Take, for instance, the film’s stance on abortion. Nanfu who (along with Jialing Zhang) directs and serves as the movie’s de facto narrator, draws a line between China’s one-child policies and the efforts to curb abortion in the United States. They’re two sides of the same coin, she insists: governments taking away a woman’s right to choose what to do with her own body.
But that one statement seems to run counter to the documentary as a whole. Life is precious, the film stresses, and its loss is cause for unimaginable grief. In its opening credit sequence, the camera lingers, almost lovingly, on a near-term fetus, suspended in liquid: Its fingers, its toes, its mouth. Who could deny that this being wasn’t human? Who could say it was not worthy of life?
One Child Nation heads to theaters with an R rating, and we can see why. The images we see (and some of the language we read in subtitles) can be pretty disturbing. But the film never feels gratuitous in these depictions. The grisly images we see are necessary for the stories—and realities—that the film’s makers want to tell. And for families willing to grapple with the film’s difficult subject and content, the movie’s R-rated regions may be navigable.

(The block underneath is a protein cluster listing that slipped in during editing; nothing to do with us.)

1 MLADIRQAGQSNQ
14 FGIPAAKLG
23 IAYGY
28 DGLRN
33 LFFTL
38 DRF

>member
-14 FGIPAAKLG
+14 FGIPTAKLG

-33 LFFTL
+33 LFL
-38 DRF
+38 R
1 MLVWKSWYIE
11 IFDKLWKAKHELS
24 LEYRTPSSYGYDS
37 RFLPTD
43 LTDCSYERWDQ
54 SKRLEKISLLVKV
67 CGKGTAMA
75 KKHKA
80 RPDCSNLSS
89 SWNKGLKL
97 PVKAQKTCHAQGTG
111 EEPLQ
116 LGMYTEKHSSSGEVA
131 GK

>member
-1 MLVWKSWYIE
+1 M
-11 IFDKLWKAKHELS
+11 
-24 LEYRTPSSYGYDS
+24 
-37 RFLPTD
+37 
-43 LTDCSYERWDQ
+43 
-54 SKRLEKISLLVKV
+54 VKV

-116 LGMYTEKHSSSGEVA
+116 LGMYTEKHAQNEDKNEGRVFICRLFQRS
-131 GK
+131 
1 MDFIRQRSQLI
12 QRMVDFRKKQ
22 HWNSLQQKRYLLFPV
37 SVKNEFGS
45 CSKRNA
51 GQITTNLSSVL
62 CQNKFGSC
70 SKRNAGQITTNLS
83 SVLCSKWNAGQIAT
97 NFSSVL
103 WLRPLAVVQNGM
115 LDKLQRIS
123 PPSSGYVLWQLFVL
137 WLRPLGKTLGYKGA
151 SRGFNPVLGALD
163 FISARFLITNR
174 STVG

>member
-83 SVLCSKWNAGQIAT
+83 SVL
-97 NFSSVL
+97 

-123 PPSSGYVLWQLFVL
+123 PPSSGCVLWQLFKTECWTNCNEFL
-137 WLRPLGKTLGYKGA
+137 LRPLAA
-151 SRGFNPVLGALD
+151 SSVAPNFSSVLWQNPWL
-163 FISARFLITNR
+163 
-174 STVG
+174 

Not everyone will want to hear these stories. And honestly, maybe not everyone should. But they’re still stories worth telling.
Paul Asay has been part of the Plugged In staff since 2007, watching and reviewing roughly 15 quintillion movies and television shows. He’s written for a number of other publications, too, including Time, The Washington Post and Christianity Today. The author of several books, Paul loves to find spirituality in unexpected places, including popular entertainment, and he loves all things superhero. His vices include James Bond films, Mountain Dew and terrible B-grade movies. He’s married, has two children and a neurotic dog, runs marathons on occasion and hopes to someday own his own tuxedo. Feel free to follow him on Twitter @AsayPaul.